3. Google says their Toolbar PageRank measures are misleading and removed the Webmaster Tools version of Toolbar PageRank from the Webmaster Tools interface for that reason. Why did they keep it on the Google Toolbar? My guess is so they could continue to mine date from your browser.
  4. Toolbar PageRank can be spoofed by a well known method called 302 hijacking. With this method a Webmaster can give a page an apparently high PageRank. This method does not effect the actual PageRank. This method can be used to scam other Webmaster into purchasing what appears to be a valuable link from the spoofed page.
  5. Google Toolbar PageRank display is very prone to errors. The Google homepage is shown below with its normal PR of 10, and erroneously with no PR.


In short, Toolbar PageRank is not accurate enough to be relied upon for any important decision-making. Although there is some correlation between it and actual PageRank and therefore a pages link authority, a better measure is a Webpage’s position in the targeted search results. After all, isn’t good search engine position your primary objective?

Adwords Conversion for Dummies

Convert or Fail!

Using Google Adwords to drive traffic to your website is expensive. I suspect that Google gets most of it's money from Adwords advertisers who have no idea what they are doing. These advertisers quickly set up a campaign and pump a bunch of money into it, but see few to no leads. They then pour increasing money in until it starts to hurt, thinking that is the answer. They finally give up, wondering why other people are successful with Adwords, and they are not.

The problem is that setting up an Adwords campaign is very easy. Getting your ads to show on the first page of Google is very easy. Converting those clicks into dollars is NOT easy. That's where people get confused, frustrated, and too often defeated.

How do you convert a click into a sale? The schematic below shows a basic Adwords setup:


The secret to converting Adwords clicks to sales? Design your site for Adwords conversion! 

Pay Per Click (PPC) Adwords Campaign Management

Link Building is Not Optional

Link BuildingBecause many non-web professionals do not understand how the complex network of computers called the Internet works, they fail to see the importance of link building to the success of their website. The truth is that link building is not optional to the success of a website.

The black art of obtaining traffic from search engines in often called SEO, or Search Engine Optimization. SEO activities are aimed at two sets of factors:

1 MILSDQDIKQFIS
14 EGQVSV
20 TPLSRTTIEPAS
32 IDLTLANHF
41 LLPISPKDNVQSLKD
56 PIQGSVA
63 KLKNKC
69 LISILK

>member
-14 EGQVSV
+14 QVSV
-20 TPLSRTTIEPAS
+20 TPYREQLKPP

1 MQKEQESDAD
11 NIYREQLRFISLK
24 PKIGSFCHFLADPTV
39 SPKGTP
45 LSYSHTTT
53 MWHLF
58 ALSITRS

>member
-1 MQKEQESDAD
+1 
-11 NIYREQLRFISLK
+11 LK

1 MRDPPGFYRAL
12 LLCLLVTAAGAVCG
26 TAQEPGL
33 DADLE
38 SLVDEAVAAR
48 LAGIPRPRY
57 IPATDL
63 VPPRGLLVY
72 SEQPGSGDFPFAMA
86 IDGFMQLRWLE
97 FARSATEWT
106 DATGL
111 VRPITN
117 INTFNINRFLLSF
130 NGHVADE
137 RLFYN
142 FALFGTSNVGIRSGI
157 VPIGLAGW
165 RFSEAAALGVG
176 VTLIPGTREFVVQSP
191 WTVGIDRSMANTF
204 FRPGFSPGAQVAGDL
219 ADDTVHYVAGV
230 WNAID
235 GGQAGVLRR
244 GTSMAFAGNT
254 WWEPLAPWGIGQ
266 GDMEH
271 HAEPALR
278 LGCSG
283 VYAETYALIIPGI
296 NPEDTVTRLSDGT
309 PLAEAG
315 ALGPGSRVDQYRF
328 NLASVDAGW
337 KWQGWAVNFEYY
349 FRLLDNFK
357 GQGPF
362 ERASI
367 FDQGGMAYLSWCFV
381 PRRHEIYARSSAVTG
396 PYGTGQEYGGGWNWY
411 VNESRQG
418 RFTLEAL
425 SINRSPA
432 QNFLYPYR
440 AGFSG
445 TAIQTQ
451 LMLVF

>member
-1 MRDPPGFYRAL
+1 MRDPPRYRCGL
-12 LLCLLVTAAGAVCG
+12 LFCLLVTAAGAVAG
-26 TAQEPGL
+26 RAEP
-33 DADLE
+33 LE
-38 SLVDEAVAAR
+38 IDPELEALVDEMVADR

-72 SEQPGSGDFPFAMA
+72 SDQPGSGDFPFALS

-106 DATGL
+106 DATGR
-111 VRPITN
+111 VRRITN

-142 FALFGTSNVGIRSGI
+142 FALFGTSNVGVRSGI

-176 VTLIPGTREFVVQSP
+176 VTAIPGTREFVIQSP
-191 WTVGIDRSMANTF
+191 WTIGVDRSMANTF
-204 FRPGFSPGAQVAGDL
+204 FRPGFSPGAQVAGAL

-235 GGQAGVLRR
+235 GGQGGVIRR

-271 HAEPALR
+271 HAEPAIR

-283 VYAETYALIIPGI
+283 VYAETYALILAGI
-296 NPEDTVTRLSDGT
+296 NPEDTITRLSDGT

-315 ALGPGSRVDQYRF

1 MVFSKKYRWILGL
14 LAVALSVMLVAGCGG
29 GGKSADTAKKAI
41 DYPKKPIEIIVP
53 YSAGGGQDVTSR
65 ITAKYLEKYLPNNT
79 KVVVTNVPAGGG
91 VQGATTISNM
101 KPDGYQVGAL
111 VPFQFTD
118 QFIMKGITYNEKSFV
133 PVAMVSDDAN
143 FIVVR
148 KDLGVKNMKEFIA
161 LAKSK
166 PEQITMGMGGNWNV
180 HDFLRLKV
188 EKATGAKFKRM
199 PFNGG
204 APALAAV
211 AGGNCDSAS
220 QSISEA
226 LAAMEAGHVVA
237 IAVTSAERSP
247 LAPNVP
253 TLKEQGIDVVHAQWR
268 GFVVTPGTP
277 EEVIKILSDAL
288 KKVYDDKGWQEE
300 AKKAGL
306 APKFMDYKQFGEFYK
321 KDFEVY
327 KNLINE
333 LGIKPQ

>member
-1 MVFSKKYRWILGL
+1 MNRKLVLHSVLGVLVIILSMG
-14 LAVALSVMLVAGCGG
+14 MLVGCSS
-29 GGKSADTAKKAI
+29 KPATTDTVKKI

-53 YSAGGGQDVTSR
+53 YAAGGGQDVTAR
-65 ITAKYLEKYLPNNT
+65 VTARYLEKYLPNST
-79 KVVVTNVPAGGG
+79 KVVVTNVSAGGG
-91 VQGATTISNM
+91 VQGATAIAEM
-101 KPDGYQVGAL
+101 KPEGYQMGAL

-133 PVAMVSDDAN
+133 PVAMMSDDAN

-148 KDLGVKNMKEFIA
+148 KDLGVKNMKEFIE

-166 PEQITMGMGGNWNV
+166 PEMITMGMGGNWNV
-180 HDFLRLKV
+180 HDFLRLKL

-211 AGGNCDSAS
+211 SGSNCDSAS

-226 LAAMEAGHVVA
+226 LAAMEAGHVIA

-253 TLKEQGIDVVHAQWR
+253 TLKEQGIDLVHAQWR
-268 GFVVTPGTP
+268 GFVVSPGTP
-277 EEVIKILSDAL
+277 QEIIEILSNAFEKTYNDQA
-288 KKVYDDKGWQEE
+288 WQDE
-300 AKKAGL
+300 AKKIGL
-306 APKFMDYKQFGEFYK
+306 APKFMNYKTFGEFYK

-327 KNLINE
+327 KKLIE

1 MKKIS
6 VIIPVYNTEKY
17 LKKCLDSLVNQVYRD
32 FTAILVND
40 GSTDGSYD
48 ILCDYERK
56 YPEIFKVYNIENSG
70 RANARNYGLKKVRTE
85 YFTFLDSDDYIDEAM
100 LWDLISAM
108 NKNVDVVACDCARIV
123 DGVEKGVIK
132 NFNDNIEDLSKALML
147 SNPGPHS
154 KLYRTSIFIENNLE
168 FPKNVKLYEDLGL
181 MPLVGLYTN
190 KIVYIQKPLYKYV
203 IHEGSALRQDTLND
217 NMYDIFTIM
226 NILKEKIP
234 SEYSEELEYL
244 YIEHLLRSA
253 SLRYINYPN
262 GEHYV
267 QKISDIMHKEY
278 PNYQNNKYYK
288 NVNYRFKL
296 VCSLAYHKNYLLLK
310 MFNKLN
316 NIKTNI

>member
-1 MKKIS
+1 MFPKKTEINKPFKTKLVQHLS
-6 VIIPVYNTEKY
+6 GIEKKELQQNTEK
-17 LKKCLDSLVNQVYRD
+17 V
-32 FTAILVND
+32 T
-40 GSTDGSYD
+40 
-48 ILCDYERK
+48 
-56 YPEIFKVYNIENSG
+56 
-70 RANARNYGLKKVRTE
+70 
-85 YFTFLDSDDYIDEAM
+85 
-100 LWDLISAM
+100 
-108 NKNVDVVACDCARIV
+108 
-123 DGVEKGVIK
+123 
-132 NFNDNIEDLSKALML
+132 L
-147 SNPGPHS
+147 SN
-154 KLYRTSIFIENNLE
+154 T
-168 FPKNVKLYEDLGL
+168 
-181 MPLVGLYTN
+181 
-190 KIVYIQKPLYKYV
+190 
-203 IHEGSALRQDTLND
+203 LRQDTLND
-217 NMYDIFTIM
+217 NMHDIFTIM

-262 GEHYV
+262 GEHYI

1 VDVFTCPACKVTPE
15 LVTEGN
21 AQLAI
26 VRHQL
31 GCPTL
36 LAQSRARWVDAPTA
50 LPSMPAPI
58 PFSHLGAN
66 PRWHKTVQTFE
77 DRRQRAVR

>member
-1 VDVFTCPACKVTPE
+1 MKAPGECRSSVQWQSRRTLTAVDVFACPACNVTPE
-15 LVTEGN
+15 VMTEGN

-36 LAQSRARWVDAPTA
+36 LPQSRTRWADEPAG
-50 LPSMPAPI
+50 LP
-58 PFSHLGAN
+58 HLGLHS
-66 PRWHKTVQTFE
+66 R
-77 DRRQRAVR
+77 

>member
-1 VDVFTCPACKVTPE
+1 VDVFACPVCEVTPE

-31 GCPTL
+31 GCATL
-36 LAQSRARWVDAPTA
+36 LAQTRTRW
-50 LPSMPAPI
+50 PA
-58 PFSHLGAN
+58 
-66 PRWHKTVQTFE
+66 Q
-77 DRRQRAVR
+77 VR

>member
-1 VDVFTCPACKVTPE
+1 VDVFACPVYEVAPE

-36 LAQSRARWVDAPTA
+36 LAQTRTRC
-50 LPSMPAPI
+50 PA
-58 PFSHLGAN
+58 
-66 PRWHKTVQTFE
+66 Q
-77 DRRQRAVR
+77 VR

1. On-page factors
  2. Off-page factors

On-page factors are those that can be easily adjusted by the webmaster or content editor of the website. When the web first started, these were the factors that were primarily used by the search engines to rank webpages. They include the visible text of the page, the page title that shows in the browser, and those enigmatic "meta tags."

On-page factors are still very important, but not as singularly important as they once were. Google revolutionalized the use of off-page factors to determine the importance of webpages with its PageRank formula. In a nutshell, Google assigns a PageRank to each webpage in it's index, based on how many other pages are linked to that webpage. Each incoming link is seen as a "vote" for the webpage that the link is pointing at. It also takes into account the PageRank of the linking pages, and the number of outgoing links on the linking pages. This means that the most valuable links you can get are links from high PageRank pages, where your link is one of only a few on that page. Links from low PageRank pages are of lesser value, as are links from higher PageRank pages with many outgoing links.

The activity of obtaining these valuable incoming links is called Link Building. Link building can be time-consuming, difficult, and is a long term investment whose effects may not be immediately apparent. Once the site is mature, assuming that it is a quality site, it will gain incoming links naturally, as other sites link to its useful and interesting information. At the beginning however, it is critical that a link building program be budgeted and properly executed, otherwise, no one will ever find out about the website, and it will fail to meet its business goals.

Ecommerce - 5 Tips For Selling Products Online

ImageSelling products online may seem like a simple and easy business to some, but it is actually very competitive and requires a significant amount of knowledge in order to make a significant amount of money.

Here are some tips that will help make your online business a success.